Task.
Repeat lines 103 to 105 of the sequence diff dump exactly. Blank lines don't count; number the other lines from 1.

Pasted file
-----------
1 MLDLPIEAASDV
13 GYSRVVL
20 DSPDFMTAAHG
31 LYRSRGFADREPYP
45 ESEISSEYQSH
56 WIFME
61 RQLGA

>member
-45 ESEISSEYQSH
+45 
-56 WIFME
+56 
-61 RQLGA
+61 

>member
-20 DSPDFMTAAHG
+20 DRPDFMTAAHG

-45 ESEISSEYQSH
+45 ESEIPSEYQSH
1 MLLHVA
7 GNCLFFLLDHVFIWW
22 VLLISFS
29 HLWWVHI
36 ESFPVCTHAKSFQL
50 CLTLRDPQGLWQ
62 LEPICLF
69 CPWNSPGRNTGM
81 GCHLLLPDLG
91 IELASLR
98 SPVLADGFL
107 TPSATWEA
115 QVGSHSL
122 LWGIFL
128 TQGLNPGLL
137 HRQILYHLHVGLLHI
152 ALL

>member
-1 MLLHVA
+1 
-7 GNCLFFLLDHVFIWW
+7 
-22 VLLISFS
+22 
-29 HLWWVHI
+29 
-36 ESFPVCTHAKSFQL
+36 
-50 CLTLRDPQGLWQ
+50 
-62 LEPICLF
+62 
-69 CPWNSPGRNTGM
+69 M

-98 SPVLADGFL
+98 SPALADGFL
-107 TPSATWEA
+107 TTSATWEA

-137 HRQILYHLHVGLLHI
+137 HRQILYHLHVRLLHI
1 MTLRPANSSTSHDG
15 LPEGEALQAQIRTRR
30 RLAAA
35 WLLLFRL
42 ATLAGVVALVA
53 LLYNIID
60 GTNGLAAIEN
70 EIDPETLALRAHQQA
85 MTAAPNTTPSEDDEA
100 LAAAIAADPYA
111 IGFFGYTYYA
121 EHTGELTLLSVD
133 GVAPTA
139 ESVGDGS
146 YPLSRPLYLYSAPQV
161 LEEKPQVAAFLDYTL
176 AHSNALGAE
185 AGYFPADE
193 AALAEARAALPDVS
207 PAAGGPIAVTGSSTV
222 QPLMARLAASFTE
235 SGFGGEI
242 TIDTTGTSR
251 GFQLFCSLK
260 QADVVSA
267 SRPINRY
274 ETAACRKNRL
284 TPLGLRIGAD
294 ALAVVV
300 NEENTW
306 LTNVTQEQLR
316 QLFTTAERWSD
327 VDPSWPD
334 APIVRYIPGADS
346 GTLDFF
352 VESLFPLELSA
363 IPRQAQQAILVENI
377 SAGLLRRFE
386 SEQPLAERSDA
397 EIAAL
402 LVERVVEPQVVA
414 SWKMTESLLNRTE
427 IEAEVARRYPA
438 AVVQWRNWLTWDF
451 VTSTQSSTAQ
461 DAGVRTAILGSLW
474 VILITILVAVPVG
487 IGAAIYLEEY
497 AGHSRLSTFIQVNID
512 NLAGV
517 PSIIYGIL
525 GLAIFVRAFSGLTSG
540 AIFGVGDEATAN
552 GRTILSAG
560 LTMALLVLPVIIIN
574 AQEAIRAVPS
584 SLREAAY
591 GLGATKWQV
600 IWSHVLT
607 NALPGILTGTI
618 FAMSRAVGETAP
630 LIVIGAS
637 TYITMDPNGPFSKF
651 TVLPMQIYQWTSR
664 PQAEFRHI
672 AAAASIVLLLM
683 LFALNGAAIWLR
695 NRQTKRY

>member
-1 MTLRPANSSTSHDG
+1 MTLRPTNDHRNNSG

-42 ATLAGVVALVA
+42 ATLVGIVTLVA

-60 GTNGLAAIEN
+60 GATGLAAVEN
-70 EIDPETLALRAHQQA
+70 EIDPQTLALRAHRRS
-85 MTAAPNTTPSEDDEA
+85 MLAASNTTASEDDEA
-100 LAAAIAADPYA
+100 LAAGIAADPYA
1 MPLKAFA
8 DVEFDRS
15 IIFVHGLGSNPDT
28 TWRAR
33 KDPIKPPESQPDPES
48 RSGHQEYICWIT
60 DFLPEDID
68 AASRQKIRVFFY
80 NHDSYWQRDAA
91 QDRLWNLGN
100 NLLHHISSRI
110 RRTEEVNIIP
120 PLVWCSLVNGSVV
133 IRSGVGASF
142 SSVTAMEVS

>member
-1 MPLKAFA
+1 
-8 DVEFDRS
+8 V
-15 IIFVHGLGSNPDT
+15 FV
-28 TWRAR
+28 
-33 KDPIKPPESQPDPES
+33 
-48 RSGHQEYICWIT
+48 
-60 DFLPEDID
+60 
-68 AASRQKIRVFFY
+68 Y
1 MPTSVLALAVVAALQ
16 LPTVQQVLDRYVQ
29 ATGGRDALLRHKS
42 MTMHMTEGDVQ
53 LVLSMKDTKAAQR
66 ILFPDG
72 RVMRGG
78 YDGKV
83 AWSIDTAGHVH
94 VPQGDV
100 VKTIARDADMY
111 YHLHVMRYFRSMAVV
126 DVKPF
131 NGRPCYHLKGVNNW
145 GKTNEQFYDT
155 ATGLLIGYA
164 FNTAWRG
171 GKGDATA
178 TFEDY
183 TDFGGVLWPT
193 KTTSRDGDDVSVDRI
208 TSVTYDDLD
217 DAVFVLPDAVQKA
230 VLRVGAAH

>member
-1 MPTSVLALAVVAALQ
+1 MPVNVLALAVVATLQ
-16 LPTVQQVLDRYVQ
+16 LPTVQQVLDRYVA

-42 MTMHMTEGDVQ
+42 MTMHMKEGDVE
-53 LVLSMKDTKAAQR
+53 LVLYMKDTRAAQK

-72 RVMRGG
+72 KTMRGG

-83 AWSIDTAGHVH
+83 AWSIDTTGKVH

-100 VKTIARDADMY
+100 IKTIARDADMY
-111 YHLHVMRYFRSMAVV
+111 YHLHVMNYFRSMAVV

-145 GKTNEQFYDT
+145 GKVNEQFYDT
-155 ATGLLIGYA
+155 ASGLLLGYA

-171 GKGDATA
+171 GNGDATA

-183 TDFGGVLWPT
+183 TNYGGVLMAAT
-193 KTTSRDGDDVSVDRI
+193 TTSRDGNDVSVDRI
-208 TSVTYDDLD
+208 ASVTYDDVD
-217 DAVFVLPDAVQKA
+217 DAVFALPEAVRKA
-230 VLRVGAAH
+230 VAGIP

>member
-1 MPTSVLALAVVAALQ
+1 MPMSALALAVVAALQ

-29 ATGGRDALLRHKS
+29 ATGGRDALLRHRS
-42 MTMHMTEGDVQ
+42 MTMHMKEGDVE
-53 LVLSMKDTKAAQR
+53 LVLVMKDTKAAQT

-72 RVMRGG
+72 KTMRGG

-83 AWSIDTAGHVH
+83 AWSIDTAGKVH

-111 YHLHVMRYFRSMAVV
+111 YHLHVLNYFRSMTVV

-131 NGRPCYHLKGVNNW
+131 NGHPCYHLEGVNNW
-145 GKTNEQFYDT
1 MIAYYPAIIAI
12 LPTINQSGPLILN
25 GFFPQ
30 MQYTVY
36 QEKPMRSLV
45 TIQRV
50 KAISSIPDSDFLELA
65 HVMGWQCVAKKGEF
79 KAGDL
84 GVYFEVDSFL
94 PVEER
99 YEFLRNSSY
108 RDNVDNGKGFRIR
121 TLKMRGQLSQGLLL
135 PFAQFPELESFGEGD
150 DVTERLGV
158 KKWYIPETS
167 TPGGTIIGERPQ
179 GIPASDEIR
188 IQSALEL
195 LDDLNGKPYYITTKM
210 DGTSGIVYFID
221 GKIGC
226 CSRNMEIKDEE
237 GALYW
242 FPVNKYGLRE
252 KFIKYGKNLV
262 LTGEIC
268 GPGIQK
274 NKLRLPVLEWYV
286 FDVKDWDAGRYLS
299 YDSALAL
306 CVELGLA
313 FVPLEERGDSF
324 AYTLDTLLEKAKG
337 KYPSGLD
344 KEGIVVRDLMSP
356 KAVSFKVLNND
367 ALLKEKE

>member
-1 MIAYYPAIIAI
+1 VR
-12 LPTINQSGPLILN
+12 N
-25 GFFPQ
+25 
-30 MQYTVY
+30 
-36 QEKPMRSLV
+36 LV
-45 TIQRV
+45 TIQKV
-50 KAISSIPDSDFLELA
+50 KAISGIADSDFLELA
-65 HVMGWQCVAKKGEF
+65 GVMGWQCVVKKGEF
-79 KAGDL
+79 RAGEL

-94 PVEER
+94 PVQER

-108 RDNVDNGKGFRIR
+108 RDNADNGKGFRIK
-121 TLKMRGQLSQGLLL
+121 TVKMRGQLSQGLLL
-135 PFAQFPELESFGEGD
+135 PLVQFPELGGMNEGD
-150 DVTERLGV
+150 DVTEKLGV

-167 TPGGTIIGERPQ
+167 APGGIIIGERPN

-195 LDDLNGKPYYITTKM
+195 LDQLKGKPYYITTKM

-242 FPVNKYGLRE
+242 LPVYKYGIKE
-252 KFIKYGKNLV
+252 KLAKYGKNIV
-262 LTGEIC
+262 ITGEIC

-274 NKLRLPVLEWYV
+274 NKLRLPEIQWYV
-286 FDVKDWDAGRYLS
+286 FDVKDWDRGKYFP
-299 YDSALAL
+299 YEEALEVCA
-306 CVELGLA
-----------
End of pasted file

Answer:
438 AVVQWRNWLTWDF
451 VTSTQSSTAQ
461 DAGVRTAILGSLW